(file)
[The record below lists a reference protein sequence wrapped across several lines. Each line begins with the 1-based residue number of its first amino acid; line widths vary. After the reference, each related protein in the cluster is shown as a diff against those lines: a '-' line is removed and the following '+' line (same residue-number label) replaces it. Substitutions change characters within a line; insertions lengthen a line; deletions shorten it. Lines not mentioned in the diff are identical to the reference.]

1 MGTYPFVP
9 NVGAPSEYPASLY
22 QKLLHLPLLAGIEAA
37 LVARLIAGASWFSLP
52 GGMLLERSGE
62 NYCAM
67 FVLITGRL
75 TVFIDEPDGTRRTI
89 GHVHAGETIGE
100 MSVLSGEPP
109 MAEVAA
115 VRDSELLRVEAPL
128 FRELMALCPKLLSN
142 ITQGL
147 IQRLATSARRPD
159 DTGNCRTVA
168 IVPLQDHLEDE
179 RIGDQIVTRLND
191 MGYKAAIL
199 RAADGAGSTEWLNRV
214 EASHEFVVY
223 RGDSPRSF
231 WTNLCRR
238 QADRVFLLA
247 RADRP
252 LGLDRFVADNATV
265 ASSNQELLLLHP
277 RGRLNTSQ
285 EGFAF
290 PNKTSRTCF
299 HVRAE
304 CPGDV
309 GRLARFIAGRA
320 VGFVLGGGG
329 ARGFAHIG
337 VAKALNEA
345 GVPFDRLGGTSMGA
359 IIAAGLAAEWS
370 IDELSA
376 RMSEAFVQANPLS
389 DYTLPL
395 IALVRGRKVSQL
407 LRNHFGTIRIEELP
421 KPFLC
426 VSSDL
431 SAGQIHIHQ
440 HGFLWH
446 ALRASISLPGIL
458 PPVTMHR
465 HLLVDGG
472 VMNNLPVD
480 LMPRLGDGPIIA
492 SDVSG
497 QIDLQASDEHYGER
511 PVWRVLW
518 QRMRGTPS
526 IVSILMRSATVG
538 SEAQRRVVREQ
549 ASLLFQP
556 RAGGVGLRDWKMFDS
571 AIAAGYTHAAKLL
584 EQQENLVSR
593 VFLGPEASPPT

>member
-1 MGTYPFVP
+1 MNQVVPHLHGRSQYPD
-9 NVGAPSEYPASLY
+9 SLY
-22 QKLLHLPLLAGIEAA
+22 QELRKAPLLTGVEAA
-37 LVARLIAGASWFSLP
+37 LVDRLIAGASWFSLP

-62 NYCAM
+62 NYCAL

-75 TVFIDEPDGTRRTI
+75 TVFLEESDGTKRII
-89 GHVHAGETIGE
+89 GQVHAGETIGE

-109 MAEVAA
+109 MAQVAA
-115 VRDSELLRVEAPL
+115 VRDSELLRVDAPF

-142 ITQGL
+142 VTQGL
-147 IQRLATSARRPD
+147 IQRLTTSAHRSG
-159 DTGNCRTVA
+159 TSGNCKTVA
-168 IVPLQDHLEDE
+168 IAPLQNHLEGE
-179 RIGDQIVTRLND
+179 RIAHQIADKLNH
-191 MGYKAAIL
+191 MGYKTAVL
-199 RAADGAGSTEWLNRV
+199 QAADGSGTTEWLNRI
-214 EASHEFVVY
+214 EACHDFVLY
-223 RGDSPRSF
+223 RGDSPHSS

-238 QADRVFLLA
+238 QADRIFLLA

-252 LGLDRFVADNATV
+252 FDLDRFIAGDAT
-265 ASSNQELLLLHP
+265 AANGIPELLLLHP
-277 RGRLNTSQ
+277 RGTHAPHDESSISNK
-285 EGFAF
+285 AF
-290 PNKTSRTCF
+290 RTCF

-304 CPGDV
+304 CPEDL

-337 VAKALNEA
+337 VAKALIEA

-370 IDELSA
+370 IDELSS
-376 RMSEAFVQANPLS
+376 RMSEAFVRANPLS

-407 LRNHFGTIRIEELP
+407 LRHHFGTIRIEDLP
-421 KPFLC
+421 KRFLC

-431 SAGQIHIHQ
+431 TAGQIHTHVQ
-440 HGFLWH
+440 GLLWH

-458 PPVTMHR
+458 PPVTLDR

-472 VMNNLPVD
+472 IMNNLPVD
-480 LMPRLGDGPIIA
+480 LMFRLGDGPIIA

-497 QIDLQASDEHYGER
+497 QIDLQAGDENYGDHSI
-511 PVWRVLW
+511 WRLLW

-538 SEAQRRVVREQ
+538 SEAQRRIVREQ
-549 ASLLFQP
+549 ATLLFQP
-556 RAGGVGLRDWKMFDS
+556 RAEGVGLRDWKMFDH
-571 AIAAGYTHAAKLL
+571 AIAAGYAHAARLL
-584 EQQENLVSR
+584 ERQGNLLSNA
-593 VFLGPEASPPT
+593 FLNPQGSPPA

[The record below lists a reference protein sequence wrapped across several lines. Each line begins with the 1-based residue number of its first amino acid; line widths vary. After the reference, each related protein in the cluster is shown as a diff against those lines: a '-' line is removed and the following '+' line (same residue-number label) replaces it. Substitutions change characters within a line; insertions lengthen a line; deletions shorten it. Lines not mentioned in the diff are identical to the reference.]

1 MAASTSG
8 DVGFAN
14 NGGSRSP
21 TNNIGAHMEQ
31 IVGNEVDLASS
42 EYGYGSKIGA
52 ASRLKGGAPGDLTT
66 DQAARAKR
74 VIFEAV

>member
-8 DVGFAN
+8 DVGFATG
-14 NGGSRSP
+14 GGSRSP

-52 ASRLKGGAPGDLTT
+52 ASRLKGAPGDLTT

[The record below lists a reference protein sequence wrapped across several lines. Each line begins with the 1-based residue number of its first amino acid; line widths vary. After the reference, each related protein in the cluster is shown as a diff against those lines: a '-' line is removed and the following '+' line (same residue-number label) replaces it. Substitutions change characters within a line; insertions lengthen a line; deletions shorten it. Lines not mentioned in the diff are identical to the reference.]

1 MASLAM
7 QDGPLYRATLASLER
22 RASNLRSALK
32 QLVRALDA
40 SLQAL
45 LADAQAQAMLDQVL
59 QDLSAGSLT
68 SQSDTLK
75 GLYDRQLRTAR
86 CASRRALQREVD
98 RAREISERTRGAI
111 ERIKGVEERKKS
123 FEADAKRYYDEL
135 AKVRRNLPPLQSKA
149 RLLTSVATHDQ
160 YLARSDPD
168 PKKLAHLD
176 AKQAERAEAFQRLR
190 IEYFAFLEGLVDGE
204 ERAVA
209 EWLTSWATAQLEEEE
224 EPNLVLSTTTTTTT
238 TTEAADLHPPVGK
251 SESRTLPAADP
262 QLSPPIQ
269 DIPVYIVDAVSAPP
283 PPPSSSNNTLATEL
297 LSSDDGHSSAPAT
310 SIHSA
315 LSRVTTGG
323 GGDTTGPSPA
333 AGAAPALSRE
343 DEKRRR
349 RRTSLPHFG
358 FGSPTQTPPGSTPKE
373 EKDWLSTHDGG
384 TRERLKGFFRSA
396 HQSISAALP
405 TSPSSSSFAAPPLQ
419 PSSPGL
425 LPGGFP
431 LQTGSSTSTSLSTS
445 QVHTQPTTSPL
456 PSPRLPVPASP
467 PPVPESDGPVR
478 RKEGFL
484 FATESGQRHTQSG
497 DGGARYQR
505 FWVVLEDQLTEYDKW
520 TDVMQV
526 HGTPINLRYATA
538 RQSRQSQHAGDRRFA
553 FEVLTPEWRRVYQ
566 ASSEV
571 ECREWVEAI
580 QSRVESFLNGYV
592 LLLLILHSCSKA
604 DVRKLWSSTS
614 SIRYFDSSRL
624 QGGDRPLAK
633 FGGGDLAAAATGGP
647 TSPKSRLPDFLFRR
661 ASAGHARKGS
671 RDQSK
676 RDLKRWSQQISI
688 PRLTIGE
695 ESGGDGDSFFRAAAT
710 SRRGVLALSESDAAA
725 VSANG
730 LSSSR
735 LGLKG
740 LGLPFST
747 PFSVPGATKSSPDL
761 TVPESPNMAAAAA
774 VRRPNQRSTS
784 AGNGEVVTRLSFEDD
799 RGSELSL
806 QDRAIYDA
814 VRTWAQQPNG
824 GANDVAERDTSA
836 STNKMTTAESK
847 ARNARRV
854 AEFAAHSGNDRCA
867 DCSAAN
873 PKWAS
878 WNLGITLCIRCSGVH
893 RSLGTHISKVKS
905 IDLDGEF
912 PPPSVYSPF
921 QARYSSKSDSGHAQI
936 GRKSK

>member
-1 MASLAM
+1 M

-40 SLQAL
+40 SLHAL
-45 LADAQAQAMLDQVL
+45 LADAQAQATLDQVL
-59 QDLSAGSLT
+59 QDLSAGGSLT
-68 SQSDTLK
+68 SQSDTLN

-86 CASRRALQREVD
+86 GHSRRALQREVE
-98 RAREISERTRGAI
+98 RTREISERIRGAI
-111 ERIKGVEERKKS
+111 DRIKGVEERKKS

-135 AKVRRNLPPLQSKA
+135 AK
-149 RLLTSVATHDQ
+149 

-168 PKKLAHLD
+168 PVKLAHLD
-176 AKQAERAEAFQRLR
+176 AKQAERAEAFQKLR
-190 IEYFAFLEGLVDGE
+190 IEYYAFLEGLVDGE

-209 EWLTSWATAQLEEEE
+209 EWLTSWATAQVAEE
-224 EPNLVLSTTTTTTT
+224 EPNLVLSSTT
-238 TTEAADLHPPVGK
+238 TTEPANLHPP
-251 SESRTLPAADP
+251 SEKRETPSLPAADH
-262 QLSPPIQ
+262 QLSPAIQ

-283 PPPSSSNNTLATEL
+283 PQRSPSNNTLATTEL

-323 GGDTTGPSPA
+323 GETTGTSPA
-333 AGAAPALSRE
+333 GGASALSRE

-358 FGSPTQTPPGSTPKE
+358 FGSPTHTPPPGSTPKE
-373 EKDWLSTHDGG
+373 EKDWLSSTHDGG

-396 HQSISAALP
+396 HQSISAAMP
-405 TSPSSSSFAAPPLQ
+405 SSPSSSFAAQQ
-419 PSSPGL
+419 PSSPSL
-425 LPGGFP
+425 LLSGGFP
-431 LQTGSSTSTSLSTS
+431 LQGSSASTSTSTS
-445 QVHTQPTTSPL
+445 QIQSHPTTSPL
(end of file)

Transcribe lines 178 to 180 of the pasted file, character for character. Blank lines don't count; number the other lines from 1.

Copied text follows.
75 GLYDRQLRTAR
86 CASRRALQREVD
98 RAREISERTRGAI